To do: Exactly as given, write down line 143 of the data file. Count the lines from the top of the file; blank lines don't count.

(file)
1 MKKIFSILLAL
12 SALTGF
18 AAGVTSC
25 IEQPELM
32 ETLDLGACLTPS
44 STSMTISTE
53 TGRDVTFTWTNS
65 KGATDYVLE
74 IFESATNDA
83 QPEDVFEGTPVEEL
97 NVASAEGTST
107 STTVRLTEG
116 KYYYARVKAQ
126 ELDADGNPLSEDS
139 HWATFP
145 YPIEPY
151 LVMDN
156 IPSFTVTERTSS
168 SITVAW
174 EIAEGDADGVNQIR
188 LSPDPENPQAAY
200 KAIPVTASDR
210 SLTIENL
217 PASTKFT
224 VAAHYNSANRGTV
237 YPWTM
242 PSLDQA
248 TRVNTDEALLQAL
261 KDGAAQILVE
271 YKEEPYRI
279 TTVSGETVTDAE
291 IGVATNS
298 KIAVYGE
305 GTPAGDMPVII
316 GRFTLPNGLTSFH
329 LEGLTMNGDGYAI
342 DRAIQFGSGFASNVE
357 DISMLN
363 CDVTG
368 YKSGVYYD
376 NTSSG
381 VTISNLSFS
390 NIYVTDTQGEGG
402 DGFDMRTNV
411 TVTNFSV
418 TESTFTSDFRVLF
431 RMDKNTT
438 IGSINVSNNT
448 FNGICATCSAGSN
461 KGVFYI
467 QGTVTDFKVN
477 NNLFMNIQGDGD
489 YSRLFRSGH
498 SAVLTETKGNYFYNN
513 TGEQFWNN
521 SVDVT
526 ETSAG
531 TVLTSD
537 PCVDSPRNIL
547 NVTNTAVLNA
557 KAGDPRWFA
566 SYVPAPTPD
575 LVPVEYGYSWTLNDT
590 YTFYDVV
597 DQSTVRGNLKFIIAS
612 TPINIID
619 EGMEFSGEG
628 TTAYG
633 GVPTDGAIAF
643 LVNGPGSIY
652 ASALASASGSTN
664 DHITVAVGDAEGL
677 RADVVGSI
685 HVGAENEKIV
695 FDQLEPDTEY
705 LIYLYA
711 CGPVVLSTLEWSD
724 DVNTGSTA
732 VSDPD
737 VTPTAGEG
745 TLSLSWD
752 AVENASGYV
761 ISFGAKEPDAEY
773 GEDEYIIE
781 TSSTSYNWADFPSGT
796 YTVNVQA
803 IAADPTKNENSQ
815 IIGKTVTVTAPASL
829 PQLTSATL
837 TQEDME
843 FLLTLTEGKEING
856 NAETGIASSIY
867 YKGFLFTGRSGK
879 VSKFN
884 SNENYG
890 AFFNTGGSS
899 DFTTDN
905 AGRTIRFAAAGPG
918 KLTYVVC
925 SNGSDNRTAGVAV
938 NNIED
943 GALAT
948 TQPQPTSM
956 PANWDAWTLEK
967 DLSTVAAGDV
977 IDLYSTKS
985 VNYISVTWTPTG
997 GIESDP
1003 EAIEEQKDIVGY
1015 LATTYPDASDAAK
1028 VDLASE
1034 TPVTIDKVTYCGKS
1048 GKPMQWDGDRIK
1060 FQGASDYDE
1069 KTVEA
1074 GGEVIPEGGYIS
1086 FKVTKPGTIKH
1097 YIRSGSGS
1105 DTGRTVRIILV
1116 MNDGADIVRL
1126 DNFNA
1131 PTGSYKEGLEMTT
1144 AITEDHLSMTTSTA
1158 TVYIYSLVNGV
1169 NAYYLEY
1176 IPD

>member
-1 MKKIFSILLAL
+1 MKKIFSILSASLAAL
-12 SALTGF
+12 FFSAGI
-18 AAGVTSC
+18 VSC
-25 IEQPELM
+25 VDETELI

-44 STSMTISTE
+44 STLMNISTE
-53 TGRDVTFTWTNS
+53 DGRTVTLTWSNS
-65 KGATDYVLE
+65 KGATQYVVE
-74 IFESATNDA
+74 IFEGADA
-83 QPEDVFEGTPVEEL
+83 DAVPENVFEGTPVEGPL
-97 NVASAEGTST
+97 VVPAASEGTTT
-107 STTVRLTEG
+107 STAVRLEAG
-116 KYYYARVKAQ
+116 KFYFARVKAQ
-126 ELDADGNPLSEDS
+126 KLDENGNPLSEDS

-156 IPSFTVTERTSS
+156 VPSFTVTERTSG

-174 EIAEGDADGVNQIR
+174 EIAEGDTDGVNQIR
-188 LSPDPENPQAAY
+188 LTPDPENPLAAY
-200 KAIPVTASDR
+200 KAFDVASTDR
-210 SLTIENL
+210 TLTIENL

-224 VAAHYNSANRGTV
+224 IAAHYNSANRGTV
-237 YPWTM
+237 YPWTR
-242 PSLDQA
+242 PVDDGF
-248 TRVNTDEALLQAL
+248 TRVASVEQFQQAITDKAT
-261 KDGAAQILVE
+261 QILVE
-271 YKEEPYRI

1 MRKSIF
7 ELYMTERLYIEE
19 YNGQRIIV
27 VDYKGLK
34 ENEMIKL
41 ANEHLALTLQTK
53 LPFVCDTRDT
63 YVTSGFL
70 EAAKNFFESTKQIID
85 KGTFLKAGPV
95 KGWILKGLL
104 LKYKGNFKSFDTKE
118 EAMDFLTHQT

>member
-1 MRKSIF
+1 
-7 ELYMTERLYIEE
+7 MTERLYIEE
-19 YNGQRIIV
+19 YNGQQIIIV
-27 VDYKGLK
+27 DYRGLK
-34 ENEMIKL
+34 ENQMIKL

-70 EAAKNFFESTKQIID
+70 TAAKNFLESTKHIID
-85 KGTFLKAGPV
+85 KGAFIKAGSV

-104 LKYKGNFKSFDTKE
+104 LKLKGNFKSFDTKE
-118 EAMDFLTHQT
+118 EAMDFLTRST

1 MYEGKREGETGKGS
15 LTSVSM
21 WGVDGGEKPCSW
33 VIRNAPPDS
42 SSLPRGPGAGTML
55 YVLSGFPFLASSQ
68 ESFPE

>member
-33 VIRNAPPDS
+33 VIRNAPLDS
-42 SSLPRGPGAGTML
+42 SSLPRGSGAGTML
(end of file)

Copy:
+74 IFEGADA